Golden Lead is one of the outposts of China's economic and geopolitical project known as the Belt and Road Initiative. The Chinese government claims that it improves the standard of living in poor countries, it finances joint projects and provides a chance for development for backward states. Africa has become such a project for China. Here, the Celestial Empire controls all the largest infrastructure projects - the construction of expensive, pipelines, power plants and ports. In 2017, China forgave the Gambia a $ 14 million debt and invested 33 million in the country for the development of agriculture and fisheries - in addition to Golden Lead, it built two more such factories on 80 km of the Gambian coast. The residents of Gunzhur were promised jobs, a fish market and paved roads across the city. In fact, these factories brought industrial trawlers into their waters, which catch all the fish stocks, leaving nothing to the local fishermen. The familiar ecotourism-based economy broke down the day the Golden Lead began recycling and poisoned the air with toxic fumes. Tourists no longer come to hotels and do not eat in local restaurants - this stench cannot be endured.
Jobs in the Gambia have not increased either. The production of fishmeal is quite simple, the process is mechanized, 10-20 people are needed per shift. But the bongo herring, which was so much that at the end of the bazaar, the sellers distributed it to the poor for free, simply disappeared, and it costs so much that the locals can no longer afford this fish. The Gambia is a poor country, half of the population lives below the poverty line, and bonga was the only source of protein for about an hour. However, the Gambian government is defending Chinese investors by saying the Gambian fisheries are booming.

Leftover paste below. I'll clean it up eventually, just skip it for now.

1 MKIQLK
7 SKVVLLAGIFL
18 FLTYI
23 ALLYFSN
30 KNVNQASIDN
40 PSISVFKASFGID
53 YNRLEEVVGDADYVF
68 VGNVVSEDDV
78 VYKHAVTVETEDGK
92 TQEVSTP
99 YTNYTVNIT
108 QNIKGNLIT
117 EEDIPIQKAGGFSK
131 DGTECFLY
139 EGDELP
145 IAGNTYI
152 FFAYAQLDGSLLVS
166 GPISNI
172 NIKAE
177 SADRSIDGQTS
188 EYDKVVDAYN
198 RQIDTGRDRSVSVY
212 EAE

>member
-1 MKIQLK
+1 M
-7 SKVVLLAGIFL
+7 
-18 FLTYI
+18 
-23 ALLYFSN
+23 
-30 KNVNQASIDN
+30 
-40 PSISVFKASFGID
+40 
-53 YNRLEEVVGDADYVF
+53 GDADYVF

But that's not all. Three years ago, the Bolong Fenyo lagoon near the city turned purple, and dead fish were swimming on the surface. Several years ago, the commune declared the lagoon a nature reserve, which was inhabited by migratory birds, dolphins, bats, crocodiles and monkeys. The variety was amazing. These attracted ecotourists and contributed to the financial recovery of the region. When an environmental disaster struck, residents collected water samples and sent them to a laboratory in Germany. The results were appalling: the water contained twice as much arsenic and tens of times as much nitrate and phosphate. The activists sent a letter to the government and called the Chinese factory the only possible culprit in the incident. After a meager fine, the management of the factory stopped dumping waste into the lagoon, but stretched a pipe to the beach, through which the entire coast was already poisoned. Bathers complain of skin rashes, the sea is overgrown with algae, the dead fish are thrown on land every now and then, turtles, dolphins and stingrays are dying. Activists have tapped the press, but the government has already warned disaffected that their actions threaten foreign investment. One senior official from the Ministry of Fisheries came up with what he called the stench from the factory "the smell of money." The factory denies everything. The director said that there is nothing like that, there is complete understanding between the residents and the factory, the Chinese even invest in local education and regularly pay donations for Ramadan. Not a word was said about the treatment plant.